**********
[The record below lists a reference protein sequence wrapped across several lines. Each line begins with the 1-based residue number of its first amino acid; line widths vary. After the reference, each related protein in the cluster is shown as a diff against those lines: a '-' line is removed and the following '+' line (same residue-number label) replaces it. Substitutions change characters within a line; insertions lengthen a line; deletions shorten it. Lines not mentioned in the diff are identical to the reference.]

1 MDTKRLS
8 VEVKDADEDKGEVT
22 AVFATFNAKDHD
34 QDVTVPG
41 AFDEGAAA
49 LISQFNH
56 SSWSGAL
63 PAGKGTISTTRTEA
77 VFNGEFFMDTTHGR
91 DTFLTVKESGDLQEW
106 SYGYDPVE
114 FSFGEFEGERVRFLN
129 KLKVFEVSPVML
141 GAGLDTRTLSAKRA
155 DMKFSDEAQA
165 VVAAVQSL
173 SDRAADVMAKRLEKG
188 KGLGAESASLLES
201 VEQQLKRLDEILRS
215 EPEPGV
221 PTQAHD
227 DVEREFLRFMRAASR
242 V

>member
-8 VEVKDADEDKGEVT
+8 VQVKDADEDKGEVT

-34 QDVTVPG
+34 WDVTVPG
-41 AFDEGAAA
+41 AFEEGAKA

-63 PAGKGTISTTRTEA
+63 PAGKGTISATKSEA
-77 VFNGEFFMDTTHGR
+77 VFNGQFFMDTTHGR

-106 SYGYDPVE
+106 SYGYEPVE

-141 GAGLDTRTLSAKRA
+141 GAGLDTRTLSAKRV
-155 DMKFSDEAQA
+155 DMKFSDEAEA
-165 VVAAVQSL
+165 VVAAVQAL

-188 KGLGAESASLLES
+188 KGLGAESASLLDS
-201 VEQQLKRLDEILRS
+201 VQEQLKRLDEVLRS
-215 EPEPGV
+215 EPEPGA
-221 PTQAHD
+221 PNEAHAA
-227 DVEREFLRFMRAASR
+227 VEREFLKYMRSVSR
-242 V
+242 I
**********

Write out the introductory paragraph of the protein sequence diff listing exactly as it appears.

[The record below lists a reference protein sequence wrapped across several lines. Each line begins with the 1-based residue number of its first amino acid; line widths vary. After the reference, each related protein in the cluster is shown as a diff against those lines: a '-' line is removed and the following '+' line (same residue-number label) replaces it. Substitutions change characters within a line; insertions lengthen a line; deletions shorten it. Lines not mentioned in the diff are identical to the reference.]